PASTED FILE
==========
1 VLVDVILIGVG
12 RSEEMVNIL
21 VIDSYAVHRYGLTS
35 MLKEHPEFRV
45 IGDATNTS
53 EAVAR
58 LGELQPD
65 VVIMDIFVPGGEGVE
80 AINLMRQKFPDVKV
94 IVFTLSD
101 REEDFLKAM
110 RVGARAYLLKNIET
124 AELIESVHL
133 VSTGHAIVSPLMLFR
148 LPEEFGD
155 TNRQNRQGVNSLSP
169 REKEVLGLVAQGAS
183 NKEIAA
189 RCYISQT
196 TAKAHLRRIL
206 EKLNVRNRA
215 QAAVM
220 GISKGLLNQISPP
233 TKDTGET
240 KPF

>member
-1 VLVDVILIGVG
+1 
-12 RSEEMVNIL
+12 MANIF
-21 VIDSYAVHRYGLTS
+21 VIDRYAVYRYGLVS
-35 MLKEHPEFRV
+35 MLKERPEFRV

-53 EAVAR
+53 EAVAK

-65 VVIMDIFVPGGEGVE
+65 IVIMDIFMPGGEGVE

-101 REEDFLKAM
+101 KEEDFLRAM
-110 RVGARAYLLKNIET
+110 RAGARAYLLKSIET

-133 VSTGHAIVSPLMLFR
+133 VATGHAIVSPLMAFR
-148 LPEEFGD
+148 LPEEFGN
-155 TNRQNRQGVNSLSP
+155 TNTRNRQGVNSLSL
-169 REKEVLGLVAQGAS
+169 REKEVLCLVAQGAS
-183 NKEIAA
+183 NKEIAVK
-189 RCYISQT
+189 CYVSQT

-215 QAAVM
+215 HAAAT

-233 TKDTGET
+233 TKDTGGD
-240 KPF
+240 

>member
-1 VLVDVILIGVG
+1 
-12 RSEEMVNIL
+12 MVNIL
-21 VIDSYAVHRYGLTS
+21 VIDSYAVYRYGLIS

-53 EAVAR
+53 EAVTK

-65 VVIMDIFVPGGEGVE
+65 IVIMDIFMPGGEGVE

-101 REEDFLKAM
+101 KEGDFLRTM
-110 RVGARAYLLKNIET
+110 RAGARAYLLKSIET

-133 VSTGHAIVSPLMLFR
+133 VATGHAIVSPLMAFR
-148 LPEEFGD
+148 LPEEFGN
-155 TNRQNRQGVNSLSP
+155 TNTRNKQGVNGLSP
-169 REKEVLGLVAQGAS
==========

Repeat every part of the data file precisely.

1 VLVDVILIGVG
12 RSEEMVNIL
21 VIDSYAVHRYGLTS
35 MLKEHPEFRV
45 IGDATNTS
53 EAVAR
58 LGELQPD
65 VVIMDIFVPGGEGVE
80 AINLMRQKFPDVKV
94 IVFTLSD
101 REEDFLKAM
110 RVGARAYLLKNIET
124 AELIESVHL
133 VSTGHAIVSPLMLFR
148 LPEEFGD
155 TNRQNRQGVNSLSP
169 REKEVLGLVAQGAS
183 NKEIAA
189 RCYISQT
196 TAKAHLRRIL
206 EKLNVRNRA
215 QAAVM
220 GISKGLLNQISPP
233 TKDTGET
240 KPF

>member
-1 VLVDVILIGVG
+1 
-12 RSEEMVNIL
+12 MANIF
-21 VIDSYAVHRYGLTS
+21 VIDRYAVYRYGLVS
-35 MLKEHPEFRV
+35 MLKERPEFRV

-53 EAVAR
+53 EAVAK

-65 VVIMDIFVPGGEGVE
+65 IVIMDIFMPGGEGVE

-101 REEDFLKAM
+101 KEEDFLRAM
-110 RVGARAYLLKNIET
+110 RAGARAYLLKSIET

-133 VSTGHAIVSPLMLFR
+133 VATGHAIVSPLMAFR
-148 LPEEFGD
+148 LPEEFGN
-155 TNRQNRQGVNSLSP
+155 TNTRNRQGVNSLSL
-169 REKEVLGLVAQGAS
+169 REKEVLCLVAQGAS
-183 NKEIAA
+183 NKEIAVK
-189 RCYISQT
+189 CYVSQT

-215 QAAVM
+215 HAAAT

-233 TKDTGET
+233 TKDTGGD
-240 KPF
+240 

>member
-1 VLVDVILIGVG
+1 
-12 RSEEMVNIL
+12 MVNIL
-21 VIDSYAVHRYGLTS
+21 VIDSYAVYRYGLIS

-53 EAVAR
+53 EAVTK

-65 VVIMDIFVPGGEGVE
+65 IVIMDIFMPGGEGVE

-101 REEDFLKAM
+101 KEGDFLRTM
-110 RVGARAYLLKNIET
+110 RAGARAYLLKSIET

-133 VSTGHAIVSPLMLFR
+133 VATGHAIVSPLMAFR
-148 LPEEFGD
+148 LPEEFGN
-155 TNRQNRQGVNSLSP
+155 TNTRNKQGVNGLSP
-169 REKEVLGLVAQGAS